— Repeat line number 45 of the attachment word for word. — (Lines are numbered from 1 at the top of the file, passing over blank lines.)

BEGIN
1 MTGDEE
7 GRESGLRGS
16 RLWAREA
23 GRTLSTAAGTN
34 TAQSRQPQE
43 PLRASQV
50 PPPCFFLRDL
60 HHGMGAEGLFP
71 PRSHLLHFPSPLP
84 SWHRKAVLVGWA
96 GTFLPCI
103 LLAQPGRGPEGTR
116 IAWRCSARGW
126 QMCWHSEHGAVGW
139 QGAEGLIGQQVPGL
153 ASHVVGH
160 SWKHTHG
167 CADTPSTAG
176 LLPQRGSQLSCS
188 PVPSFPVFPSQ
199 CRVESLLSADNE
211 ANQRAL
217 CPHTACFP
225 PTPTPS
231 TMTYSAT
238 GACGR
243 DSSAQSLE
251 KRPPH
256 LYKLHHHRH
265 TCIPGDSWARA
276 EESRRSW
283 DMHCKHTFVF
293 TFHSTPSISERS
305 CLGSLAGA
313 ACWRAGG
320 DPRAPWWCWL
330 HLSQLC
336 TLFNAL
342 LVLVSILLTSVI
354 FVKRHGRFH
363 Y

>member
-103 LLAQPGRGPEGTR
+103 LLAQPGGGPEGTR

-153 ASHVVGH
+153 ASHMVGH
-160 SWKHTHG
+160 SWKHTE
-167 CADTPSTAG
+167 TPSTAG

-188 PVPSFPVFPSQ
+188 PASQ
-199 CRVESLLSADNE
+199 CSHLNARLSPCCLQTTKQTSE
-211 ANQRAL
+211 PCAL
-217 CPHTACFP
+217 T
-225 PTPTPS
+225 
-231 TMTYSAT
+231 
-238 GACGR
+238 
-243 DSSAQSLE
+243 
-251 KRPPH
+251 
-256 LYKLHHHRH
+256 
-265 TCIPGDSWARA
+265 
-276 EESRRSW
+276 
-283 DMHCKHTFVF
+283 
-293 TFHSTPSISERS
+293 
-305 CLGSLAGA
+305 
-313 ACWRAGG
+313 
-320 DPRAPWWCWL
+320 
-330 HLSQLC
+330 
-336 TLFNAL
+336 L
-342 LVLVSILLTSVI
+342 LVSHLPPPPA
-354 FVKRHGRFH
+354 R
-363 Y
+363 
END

-153 ASHVVGH